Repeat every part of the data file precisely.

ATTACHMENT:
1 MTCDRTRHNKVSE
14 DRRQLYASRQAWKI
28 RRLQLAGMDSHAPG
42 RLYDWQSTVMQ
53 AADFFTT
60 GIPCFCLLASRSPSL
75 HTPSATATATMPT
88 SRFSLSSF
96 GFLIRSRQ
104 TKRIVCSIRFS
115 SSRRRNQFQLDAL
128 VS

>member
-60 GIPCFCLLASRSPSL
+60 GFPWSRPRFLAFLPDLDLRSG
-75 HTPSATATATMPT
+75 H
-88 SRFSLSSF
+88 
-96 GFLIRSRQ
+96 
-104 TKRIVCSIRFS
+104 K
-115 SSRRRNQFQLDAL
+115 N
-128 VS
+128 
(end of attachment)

1 MTCDRTRHNKVSE
14 DRRQLYASRQAWKI
28 RRLQLAGMDSHAPG
42 RLYDWQSTVMQ
53 AADFFTT
60 GIPCFCLLASRSPSL
75 HTPSATATATMPT
88 SRFSLSSF
96 GFLIRSRQ
104 TKRIVCSIRFS
115 SSRRRNQFQLDAL
128 VS

>member
-60 GIPCFCLLASRSPSL
+60 GFPWSRPRFLAFLPDLDLRSG
-75 HTPSATATATMPT
+75 H
-88 SRFSLSSF
+88 
-96 GFLIRSRQ
+96 
-104 TKRIVCSIRFS
+104 K
-115 SSRRRNQFQLDAL
+115 N
-128 VS
+128 